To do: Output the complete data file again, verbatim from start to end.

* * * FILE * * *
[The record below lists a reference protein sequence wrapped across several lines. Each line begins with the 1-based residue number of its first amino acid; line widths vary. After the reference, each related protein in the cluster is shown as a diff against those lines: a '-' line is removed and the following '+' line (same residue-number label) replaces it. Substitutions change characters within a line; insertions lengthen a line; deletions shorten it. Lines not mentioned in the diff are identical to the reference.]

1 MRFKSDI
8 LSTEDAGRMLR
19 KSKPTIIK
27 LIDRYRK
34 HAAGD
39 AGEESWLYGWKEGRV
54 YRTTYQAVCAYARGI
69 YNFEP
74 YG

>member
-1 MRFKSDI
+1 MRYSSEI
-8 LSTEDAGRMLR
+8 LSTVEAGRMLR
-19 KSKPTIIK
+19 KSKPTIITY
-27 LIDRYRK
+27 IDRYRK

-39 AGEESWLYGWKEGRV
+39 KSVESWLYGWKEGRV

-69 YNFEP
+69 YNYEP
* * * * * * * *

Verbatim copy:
[The record below lists a reference protein sequence wrapped across several lines. Each line begins with the 1-based residue number of its first amino acid; line widths vary. After the reference, each related protein in the cluster is shown as a diff against those lines: a '-' line is removed and the following '+' line (same residue-number label) replaces it. Substitutions change characters within a line; insertions lengthen a line; deletions shorten it. Lines not mentioned in the diff are identical to the reference.]

1 MRFKSDI
8 LSTEDAGRMLR
19 KSKPTIIK
27 LIDRYRK
34 HAAGD
39 AGEESWLYGWKEGRV
54 YRTTYQAVCAYARGI
69 YNFEP
74 YG

>member
-1 MRFKSDI
+1 MRYSSEI
-8 LSTEDAGRMLR
+8 LSTVEAGRMLR
-19 KSKPTIIK
+19 KSKPTIITY
-27 LIDRYRK
+27 IDRYRK

-39 AGEESWLYGWKEGRV
+39 KSVESWLYGWKEGRV

-69 YNFEP
+69 YNYEP